ZCO15001 - Editorial

dynamic-programming
editorial
zco
zcoprac

#1

PROBLEM LINK

ZCO15001

DIFFICULTY

Easy

PREREQUISITES

Dynamic Programming

PROBLEM IN SHORT

Output the smallest n such that the given array can be broken into n contiguous sub-arrays which are palindromes.

SOLUTION

This problem has a dynamic programming solution. Simply stated, the constraints are small
enough for a O(n^3) solution. If we can somehow find the solution for the sub-array from index i to
(n - 1), and then use it to find subsequent answers - we’ll have a solution.

The simplest way to do this, is to define an array dp, which stores the answers for each i, from 0 to
(n - 1). Also, dp* = min(dp*, dp[j + 1] + 1), if the sequence from i to j is a palindrome, for all j, from i to (n - 1).

This is because, if the sequence from i to j is a palindrome, that’s one palindromic sequence and
thus we add one to the optimal solution for the array from (j + 1) to (n - 1).
Finally, dp[0] is the solution, because it’ll be the optimal solution for the array 0 till (n - 1).

TIME COMPLEXITY

O(n^3) for building the dp array. It can be further optimised to O(n^2) if you find out if the array from i to j is a palindrome using a 2D dynamic programming approach.

EDITORIALIST’s SOLUTION

#include <bits/stdc++.h>
using namespace std;

int n, a[307];
int dp[307];

int isPalin(int i, int j) { // is the sequence from i to j a palindrome - including both i and j
	int length = j - i + 1;
	for (int it = 0; it < length/2; it++) {
		if (a[i + it] != a[j - it])
			return 0;
	}
	return 1;
}

int recur(int cur) {
	if (dp[cur] != -1)
		return dp[cur];
	else {
		int ans = INT_MAX;
		for (int i = cur; i < n; i++) {
			if ( isPalin(cur, i) )
				ans = min(ans, recur(i + 1) + 1);
		}
		return dp[cur] = ans;
	}
}

int main() {
	memset(dp, -1, sizeof(dp));
	scanf("%d", &n);
	dp[n] = 0;
	dp[n - 1] = 1;
	for (int i = 0; i < n; i++)
		scanf("%d", &a*);
	printf("%d", recur(0));
	//for (int i = 0; i < n; i++)
	//	printf("%d ", recur(i));
	//printf("

%d", isPalin(3, 4));
return 0;
}


#2

Plz discuss the approach of

It can be further optimised to O(n2) if you find out if the array from i to j is a palindrome using a 2D dynamic programming approach.

also. ie how to make 2D table to check palindrome?


#3

It doesn’t necessarily requires a 2d array…

Such is in this case where the given problem can be solved in O(n2) simply by using bottom up instead of top down approach.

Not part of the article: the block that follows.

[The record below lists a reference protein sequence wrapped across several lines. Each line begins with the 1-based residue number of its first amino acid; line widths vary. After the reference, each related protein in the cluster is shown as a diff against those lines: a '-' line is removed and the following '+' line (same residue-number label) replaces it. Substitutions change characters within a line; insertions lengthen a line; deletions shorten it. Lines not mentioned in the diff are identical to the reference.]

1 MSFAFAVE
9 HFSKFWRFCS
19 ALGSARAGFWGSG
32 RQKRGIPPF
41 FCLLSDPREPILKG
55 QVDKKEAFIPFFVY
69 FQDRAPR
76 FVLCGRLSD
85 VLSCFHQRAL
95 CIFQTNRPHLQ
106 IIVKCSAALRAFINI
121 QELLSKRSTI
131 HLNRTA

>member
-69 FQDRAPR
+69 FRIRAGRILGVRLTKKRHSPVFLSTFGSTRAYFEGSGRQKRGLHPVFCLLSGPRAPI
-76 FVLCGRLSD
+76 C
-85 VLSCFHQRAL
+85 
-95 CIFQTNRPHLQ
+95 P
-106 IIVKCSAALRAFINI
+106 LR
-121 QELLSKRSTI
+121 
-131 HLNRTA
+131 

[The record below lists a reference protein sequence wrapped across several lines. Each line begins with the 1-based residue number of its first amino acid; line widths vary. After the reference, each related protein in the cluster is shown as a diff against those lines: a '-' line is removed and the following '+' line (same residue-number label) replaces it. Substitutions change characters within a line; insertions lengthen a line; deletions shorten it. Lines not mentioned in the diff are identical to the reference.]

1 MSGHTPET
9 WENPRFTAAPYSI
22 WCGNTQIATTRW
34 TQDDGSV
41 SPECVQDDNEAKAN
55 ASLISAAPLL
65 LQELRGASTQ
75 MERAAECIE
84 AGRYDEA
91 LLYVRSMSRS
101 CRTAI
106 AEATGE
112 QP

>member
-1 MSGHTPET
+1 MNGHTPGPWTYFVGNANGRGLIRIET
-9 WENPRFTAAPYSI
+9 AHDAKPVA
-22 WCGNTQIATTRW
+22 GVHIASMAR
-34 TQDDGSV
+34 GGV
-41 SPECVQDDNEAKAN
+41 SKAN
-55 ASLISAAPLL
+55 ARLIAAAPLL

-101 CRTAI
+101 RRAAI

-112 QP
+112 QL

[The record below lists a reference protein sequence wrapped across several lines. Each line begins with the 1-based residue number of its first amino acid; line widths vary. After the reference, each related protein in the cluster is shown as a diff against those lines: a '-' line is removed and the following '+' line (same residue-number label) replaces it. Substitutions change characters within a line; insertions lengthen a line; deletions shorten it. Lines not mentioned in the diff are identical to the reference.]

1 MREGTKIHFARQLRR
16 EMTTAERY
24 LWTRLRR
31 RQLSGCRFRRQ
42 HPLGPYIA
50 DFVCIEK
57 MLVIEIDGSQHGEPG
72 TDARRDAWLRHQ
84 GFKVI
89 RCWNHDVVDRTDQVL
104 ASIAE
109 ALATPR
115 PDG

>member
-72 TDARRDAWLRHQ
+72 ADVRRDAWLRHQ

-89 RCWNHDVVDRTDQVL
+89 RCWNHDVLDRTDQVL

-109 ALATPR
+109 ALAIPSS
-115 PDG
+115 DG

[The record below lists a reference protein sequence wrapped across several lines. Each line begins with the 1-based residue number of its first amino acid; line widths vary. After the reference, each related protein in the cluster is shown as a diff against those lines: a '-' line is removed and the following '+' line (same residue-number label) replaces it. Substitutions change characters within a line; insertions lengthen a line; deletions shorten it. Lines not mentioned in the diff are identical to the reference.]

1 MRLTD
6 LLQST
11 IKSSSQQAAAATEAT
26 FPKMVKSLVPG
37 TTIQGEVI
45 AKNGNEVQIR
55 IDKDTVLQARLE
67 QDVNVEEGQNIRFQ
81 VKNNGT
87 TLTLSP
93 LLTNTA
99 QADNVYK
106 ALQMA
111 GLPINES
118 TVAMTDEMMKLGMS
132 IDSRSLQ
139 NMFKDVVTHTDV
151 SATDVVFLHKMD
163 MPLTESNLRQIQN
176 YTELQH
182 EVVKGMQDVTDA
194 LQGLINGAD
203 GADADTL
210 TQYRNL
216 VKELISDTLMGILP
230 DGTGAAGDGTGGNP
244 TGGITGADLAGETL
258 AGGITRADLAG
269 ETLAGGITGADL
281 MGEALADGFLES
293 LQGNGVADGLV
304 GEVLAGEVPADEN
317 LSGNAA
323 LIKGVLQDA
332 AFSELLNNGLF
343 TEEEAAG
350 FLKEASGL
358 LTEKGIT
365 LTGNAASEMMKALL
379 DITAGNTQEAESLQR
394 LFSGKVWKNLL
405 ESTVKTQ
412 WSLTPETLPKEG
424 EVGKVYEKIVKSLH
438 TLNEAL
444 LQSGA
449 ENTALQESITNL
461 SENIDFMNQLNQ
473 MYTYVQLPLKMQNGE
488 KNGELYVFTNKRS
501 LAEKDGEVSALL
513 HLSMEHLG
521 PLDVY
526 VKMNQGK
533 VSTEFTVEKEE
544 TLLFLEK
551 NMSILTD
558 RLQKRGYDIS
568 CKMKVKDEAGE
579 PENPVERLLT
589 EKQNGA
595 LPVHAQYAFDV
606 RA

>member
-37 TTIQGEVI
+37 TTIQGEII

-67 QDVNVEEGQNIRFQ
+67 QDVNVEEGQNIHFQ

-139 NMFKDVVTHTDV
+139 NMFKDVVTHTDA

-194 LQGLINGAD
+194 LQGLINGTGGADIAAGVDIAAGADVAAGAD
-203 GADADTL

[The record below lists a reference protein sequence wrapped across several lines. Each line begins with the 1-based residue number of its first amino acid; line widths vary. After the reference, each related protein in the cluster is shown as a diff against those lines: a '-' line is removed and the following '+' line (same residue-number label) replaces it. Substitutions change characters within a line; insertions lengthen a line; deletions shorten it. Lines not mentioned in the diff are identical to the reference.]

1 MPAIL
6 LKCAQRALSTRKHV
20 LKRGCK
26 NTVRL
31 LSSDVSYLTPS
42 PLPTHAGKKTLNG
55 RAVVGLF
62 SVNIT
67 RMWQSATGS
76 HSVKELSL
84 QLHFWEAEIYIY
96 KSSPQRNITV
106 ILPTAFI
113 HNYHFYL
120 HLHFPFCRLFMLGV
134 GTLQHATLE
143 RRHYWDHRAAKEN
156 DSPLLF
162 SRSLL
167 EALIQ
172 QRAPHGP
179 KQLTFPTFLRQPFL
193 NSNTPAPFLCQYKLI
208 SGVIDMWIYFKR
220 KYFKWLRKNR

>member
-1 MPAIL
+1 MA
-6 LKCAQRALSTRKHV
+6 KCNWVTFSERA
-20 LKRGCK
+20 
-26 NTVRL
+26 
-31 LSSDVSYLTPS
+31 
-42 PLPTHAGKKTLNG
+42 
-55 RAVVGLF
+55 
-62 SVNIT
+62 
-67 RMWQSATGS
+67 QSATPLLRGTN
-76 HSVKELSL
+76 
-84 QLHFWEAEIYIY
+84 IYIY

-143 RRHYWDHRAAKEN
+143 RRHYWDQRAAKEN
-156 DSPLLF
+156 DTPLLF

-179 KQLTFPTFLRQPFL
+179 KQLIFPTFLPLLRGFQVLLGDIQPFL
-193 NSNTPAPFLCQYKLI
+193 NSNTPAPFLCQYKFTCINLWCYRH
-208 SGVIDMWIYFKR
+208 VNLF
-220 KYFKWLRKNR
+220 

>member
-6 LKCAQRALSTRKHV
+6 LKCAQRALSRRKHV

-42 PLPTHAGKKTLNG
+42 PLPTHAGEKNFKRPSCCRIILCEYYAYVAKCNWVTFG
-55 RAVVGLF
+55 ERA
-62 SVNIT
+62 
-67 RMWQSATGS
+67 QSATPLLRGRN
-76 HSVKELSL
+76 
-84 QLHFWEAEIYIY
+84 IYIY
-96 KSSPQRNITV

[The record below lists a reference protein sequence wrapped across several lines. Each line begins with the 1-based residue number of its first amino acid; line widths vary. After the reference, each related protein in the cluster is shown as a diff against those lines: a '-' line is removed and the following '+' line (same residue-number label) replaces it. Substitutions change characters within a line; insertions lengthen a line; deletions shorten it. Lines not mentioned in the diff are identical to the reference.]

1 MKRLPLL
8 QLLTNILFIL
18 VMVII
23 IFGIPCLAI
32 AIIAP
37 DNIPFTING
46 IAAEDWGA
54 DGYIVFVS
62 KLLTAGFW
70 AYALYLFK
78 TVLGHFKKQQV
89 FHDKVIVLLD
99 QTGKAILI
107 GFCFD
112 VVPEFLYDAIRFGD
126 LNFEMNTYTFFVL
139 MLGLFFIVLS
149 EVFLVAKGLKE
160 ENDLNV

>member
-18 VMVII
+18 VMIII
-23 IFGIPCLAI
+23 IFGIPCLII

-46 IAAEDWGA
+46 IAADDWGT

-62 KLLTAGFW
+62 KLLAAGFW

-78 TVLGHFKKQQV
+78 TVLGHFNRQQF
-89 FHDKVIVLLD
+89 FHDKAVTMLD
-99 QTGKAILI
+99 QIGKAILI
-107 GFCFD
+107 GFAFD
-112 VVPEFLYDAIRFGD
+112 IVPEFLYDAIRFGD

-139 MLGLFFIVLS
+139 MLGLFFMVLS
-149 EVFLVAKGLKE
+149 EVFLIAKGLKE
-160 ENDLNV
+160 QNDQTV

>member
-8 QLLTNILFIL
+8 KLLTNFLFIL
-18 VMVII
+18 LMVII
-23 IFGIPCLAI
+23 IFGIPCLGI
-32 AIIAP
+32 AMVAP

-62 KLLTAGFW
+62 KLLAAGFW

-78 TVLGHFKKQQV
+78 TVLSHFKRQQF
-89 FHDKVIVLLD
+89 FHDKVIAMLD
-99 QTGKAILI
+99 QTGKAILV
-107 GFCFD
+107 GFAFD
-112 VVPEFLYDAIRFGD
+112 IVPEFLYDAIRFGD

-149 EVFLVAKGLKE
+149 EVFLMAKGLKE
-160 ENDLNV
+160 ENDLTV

Here’s the link to my submission using the same.


#4

Making a table of palindromes in O(n^2) can be done by extending from each entry “upstream” and “downstream”. Note even-length and odd-length palindromes are found separately. Worst case, of all values the same, will give \approx n^2/2 palindromes. Here I tag each palindrome with start element and the element after the end (i.e. to start the next palindrome at)

Then finding the “path” to optimally use those palindromes is here also O(n^2) but could probably be O(n) by working breadth-first.

# https://www.codechef.com/ZCOPRAC/problems/ZCO15001

n = int(input())
seq = list(map(int, input().split()))

ps = [[] for _ in range(n)]

# find all palindromes
for mid in range(n):
    up = dn = mid
    while up >= 0 and dn < n:
        if seq[up] != seq[dn]:
            break
        ps[up].append(dn+1)
        up -= 1
        dn +=1
    up = mid
    dn = mid+1
    while up >= 0 and dn < n:
        if seq[up] != seq[dn]:
            break
        ps[up].append(dn+1)
        up -= 1
        dn +=1
        
#find best set of palindromes for traverse
pto = [n+1]*(n+1)
pto[0] = 0
for fx in range(n):
    for p in ps[fx]:
        if pto[p] > pto[fx] + 1:
            pto[p] = pto[fx] + 1

print(pto[n])

Amusing observation: I used dn as an abbreviation for “down” and noticed that it’s up, upside-down :slight_smile:


#5

Can someone tell this please?


#6

I’ll have a look in Jan 2020, when the “competition” ends. :slight_smile:


#7

Thanks @joffan.